Standin’ in the need of prayerSimon Peter asked the question of Jesus, “How often am I to forgive my brother if he goes on wronging me? Would seven times be enough?”
And remember—Jesus practiced that kind of forgiveness. As he hung in agony on the cross, suffering and dying, he prayed, “Father, forgive them; they do not know what they are doing.”
Such forgiveness is not easy. It can’t be left up to our feelings. It is a matter of will. You don’t feel like forgiving? Forgive anyway, “as God in Christ forgave you.” It is a lot easier, I find, when we recognize our own need for forgiveness.
Recently I heard an interesting story about a woman in a large city who left her suburban apartment one morning to go downtown on the bus. She wanted to go shopping. She put on one of her most fashionable outfits and her favorite perfume. Then she headed out the door to catch bus No. 49 that would take her to the best shopping district in the city.
As she hurried to leave she had a last-minute thought to pick up a small sack of garbage that had accumulated in the kitchen over the weekend. She would toss it in the container at the curb on her way to catch the bus.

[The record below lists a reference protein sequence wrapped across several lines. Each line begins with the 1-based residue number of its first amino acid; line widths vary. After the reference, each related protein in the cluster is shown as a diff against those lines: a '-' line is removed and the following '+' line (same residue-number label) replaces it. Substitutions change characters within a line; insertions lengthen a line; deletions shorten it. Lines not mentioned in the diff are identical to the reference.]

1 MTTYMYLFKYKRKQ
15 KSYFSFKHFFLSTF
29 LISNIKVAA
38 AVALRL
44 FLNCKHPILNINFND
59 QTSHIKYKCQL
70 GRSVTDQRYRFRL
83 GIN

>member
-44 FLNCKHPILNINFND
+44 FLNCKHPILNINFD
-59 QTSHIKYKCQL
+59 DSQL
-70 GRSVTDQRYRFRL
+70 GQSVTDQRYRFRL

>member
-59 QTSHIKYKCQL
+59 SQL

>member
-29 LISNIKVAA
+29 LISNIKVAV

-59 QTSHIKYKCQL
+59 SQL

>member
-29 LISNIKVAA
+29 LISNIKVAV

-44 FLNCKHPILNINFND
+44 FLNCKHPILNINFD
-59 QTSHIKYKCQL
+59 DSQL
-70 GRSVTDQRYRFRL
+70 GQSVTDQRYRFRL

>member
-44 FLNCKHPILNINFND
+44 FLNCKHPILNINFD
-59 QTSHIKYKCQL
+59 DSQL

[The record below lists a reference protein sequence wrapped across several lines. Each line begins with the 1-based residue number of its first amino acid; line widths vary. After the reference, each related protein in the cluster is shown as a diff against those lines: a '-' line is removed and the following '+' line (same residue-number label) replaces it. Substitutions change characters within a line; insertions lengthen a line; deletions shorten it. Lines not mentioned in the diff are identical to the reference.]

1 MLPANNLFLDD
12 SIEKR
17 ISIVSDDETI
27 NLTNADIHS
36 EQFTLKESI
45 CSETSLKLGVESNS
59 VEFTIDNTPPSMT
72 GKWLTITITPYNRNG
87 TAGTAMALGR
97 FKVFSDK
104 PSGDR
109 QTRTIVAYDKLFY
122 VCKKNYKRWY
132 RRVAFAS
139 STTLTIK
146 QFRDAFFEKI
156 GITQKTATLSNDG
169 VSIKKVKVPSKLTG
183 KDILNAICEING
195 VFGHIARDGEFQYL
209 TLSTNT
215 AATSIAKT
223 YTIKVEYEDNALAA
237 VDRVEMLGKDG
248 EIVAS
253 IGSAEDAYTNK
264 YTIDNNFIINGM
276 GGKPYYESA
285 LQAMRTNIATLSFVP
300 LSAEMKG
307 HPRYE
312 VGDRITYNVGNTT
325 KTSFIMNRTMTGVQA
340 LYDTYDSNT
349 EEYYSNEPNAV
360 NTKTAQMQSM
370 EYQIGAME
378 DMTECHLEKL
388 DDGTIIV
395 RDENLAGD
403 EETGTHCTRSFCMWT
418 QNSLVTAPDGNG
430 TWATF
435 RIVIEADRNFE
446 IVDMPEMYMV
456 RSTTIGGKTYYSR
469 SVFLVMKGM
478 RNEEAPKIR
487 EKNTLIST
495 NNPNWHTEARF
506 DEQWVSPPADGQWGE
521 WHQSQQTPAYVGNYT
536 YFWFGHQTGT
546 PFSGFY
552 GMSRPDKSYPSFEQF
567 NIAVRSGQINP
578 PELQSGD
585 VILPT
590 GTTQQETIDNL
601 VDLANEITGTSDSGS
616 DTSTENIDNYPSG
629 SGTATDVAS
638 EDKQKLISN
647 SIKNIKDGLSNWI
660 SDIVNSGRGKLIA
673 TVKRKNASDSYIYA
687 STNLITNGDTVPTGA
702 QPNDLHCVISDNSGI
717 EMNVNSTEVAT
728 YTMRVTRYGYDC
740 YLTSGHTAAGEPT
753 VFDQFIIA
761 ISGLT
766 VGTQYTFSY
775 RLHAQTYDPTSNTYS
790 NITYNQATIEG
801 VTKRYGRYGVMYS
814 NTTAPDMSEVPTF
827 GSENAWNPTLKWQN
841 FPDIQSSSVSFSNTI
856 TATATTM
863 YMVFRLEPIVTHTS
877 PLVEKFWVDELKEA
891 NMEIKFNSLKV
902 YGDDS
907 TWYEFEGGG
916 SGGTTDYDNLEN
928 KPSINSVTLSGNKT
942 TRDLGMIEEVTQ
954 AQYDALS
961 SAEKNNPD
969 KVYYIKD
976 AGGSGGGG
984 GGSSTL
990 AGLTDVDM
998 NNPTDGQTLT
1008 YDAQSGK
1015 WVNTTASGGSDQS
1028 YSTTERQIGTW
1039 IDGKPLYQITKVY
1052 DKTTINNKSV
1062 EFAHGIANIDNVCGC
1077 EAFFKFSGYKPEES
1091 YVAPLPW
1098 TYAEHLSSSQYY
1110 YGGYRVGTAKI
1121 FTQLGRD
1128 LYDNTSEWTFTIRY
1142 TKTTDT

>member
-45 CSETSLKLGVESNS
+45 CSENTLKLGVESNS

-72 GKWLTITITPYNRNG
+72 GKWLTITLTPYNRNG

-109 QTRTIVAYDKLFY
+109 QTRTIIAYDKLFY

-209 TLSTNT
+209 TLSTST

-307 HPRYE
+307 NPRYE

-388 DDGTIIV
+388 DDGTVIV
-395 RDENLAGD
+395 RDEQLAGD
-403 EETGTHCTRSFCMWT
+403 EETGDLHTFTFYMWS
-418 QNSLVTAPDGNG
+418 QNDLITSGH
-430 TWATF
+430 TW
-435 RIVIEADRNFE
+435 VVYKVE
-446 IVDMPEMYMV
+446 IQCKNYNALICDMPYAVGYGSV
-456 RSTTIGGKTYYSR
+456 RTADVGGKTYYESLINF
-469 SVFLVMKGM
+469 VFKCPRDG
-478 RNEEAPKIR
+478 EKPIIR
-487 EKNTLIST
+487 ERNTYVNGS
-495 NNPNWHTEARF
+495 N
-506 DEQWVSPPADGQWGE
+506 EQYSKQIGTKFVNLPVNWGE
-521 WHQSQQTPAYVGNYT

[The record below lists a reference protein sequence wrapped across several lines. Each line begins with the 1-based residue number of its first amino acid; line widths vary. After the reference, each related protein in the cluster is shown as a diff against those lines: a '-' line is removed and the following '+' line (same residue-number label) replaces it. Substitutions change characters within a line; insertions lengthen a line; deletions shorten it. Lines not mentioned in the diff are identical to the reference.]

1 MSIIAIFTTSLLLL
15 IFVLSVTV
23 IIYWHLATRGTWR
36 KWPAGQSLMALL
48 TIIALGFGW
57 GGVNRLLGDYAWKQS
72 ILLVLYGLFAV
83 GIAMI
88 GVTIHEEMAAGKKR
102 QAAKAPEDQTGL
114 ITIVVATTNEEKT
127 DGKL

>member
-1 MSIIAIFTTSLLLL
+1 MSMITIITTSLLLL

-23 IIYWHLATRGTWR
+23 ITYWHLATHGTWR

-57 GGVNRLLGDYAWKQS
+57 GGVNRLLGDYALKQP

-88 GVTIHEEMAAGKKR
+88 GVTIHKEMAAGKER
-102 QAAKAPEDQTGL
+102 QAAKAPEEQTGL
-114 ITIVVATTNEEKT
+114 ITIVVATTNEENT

She had barely taken her seat when she noticed this terrible odor on the bus. She became upset with the city and determined to write a letter to city hall and complain. She muttered, “City buses shouldn’t smell like this.”
She opened a window seeking relief; the odor seemed worse. She decided it was the neighborhood through which she was riding. “How can people live in such filth?” she muttered to herself, “Why don’t they clean things up?”
When she arrived at the shopping district she discovered there was a horrible smell in every single store she visited. “The whole world smells terrible,” she complained, “Everything is going to the dogs!” And it wasn’t until she returned home and opened her packages that she realized the terrible truth — she had forgotten to toss the garbage!
Maybe we would be more inclined to forgive others if we first recognized the garbage we are carrying around in our own lives. The great African- American spiritual puts it this way:
It’s me, it’s me, it’s me, O Lord,
Standin’ in the need of prayer.
Not my sister nor my brother, but it’s me, O Lord,
Standing in the need of prayer.
Rev. Nichols is Minister Emeritus of First Christian Church, Temple where he was senior mnister for 23 years. email@example.com